amy azzaritopast & presentproduct

past & present: twig furniture history

by Amy Azzarito

Image above: illustration by Julia Rothman

I feel as if I’ve been heralding the arrival of spring for eons. If you live somewhere with a mild climate (or are enjoying an Australian summer), you’re probably sick of hearing about our long, cold winter. But then, you live somewhere with a mild climate (or are enjoying an Australian summer), so I don’t really feel that sorry for you. We’ve finally had a little taste of warm weather, and I’m starving for more. As a kid, my family would spend every summer hiking and fishing in Mammoth Mountain and these sorts of rustic, twig chairs would be everywhere. So now, whenever I see twig furniture, I feel like summer’s on the way (that and I’m looking for a fishing pole). — Amy A.

Image above: Pair of twig chairs in original varnish. These served in a pulpit in a church in Rainsburg, PA. from The Melrose Project

There are two basic types of rustic furniture construction: twig work and bentwood. For bentwood construction, the twigs are harvested fresh and then steamed (to make them soft) and bent in a variety of directions (think the bentwood design classic — the Thonet chair). In twig work, sticks are usually peeled and then assembled into structures. Twig chairs made their way to English gardens in the 18th century via China. Eighteenth century Brits had an insatiable appetite for all things Chinese and that, combined with the rise of the great landscape gardens with their follies and gazebos, meant that there was a demand for chairs made in naturalistic forms.


Image above from top: Gardner’s Willo’work by Andrew Gardner and set of 1930s twig furniture from 1st dibs

In colonial America, gentry usually carted common chairs outside whenever the weather permitted. Gardens and yards were a much-welcomed extension of cramped indoor living spaces. The real moment for rustic, naturalistic furniture in America came in the 20th century when the rustic furniture satisfied dual economic sectors – those suffering from the Great Depression, who made their own furniture out of whatever materials were available and wealthier Americans whose desire to escape to the country created a fascination with camps and ranches.

CLICK HERE for more Twig furniture history + wood accessory favorites!

Image above: Greta Garbo posing with the MGM mascot in an Old Hickory Chair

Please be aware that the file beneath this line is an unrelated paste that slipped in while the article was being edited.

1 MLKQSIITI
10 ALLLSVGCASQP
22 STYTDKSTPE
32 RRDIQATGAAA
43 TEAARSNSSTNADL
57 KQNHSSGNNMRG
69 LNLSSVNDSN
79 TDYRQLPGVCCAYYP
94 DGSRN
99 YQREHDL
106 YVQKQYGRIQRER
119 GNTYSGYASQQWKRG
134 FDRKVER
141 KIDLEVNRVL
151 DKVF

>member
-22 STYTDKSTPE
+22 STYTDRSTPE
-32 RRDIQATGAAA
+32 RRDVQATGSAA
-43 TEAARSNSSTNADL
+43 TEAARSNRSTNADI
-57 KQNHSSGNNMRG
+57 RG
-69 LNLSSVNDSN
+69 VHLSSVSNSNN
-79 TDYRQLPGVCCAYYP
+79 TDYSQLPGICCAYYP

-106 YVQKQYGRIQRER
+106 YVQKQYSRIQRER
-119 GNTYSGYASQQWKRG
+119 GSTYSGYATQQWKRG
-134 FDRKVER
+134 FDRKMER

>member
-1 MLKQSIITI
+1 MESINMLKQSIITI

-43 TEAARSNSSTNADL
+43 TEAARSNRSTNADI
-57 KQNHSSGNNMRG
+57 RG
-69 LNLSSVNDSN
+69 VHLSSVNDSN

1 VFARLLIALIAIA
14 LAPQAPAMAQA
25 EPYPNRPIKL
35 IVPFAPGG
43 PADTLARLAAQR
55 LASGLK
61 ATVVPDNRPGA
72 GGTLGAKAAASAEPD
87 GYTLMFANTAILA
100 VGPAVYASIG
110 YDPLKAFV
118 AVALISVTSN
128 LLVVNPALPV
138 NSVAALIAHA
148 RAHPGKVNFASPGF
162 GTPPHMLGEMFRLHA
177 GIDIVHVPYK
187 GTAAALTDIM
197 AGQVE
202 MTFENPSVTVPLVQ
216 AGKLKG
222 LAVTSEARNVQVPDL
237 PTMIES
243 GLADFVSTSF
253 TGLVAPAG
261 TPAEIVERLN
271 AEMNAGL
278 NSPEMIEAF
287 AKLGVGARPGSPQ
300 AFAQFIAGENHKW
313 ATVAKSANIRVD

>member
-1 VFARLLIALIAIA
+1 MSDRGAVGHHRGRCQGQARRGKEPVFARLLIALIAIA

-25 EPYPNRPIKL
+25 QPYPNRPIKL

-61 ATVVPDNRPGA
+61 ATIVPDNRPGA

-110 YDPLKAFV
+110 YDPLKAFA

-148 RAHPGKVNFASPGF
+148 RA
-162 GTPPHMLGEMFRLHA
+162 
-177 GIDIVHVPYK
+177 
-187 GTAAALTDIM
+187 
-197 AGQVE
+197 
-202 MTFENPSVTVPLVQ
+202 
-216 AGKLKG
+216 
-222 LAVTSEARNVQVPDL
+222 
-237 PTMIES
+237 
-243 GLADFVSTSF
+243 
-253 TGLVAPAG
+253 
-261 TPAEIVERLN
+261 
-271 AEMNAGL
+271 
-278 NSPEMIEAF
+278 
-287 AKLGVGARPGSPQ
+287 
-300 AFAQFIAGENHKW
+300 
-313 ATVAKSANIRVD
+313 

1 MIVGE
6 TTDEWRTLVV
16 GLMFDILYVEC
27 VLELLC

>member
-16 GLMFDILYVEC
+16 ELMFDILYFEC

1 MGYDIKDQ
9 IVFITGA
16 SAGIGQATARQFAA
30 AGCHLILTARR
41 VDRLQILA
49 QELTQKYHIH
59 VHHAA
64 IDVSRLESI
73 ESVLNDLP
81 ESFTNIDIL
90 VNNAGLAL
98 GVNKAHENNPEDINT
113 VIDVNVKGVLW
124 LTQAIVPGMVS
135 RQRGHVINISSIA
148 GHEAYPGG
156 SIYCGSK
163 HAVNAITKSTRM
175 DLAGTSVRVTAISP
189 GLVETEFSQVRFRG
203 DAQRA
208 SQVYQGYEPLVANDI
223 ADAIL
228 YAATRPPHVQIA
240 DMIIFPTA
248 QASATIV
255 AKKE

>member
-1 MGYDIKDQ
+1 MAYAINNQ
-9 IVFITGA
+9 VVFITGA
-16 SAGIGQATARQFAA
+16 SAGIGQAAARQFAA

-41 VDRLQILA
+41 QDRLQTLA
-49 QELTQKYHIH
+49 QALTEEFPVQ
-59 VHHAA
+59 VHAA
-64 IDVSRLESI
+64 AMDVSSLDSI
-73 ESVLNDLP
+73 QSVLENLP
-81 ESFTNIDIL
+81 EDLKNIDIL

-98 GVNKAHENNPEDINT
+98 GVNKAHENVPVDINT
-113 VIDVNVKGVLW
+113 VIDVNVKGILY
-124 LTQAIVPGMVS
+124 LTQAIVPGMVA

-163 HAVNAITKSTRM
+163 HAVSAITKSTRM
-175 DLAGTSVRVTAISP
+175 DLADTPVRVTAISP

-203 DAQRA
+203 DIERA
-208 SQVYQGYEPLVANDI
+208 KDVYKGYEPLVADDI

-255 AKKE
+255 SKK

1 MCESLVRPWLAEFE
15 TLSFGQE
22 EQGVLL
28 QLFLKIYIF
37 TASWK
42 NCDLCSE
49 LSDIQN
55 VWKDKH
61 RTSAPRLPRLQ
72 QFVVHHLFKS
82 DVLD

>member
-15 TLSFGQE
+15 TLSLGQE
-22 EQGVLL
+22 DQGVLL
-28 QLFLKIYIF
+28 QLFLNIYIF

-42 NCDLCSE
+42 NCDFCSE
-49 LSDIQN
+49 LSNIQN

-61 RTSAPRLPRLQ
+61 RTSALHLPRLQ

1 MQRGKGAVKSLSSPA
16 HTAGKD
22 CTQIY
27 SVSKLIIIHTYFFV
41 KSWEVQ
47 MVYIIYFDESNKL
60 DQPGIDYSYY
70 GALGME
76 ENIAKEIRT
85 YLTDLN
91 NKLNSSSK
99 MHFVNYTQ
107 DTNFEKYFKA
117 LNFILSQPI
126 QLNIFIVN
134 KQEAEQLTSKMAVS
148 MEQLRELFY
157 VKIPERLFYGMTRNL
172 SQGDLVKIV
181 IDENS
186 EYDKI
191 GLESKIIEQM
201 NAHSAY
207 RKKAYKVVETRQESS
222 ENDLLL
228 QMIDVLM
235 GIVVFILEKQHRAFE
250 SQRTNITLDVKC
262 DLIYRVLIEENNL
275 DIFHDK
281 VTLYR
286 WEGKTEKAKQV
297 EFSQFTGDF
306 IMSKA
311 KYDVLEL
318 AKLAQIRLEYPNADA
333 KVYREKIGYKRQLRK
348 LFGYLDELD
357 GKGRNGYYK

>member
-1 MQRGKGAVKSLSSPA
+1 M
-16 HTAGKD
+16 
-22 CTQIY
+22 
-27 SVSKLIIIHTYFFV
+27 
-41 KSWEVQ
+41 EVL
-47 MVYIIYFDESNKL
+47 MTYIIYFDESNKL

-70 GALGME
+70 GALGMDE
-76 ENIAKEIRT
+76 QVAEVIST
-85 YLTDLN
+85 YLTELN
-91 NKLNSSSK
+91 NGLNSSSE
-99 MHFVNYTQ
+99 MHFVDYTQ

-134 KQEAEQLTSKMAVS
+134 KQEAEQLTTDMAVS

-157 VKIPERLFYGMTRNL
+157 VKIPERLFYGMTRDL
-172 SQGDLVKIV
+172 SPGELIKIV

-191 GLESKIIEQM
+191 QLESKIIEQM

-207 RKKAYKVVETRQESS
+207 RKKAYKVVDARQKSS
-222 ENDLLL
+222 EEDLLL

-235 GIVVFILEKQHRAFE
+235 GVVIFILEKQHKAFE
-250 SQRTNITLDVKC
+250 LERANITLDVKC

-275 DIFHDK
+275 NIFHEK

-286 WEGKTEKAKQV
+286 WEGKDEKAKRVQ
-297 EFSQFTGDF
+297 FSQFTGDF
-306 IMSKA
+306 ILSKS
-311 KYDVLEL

Prior to the 20th century, most of these rustic seats were produced by artisans. The creation of factory-made rustic chairs was inspired by early hickory pieces made in the Southern states. The first and largest manufacturer was the Old Hickory Chair Company in Martinsville, Indiana. The Hickory Chair Company produced the dining chairs for the Old Faithful Inn at Yellowstone in 1906 (and the same chairs are still used today). Do you have any summer furniture memories? Let me know, if you’d have favorite summer furniture that you’d like to see in an upcoming past & present.

Books to Read

  • Chairs: A History — One of my absolute favorite books. I’m a huge fan of author Florence de Dampierre
  • Rustic Furniture I found this at the Strand for $7 — and honestly, I probably wouldn’t pay more than that, unless you have a serious rustic furniture obsession.

Since an actual twig chair might look a little out of place in my Brooklyn apartment, (I’ll save it for my “dream cabin file”) I rounded up a few of my favorite wood-themed products to add a little rustic touch to my home. I don’t have that many wood accessories but I pretty much love anything with a live edge so I’m drooling over that cutting board!

*Just click items in the post images to go directly to their shop pages. We finally learned how to image map the links!

Suggested For You


  • That nifty little bowl with twigs is a PET BOWL? I was envisioning myself eating potato soup out of it already.

    I love how you can click the images, its very cool.

  • <3 My bf works at an exotic lumber importer. Its unbelievable the pretty wood he comes across. He just got in a log of african bubinga that is 27 ft long and a 6 ft diameter with a raw edge. PURE-T BEAUTIFUL!

  • I actually bought a twig planter yesterday, and it needs a little work. I immediately clicked on your article looking for some helpful hints or sites/books to look at on removing paint, staining and just general refurbishing for twig furniture.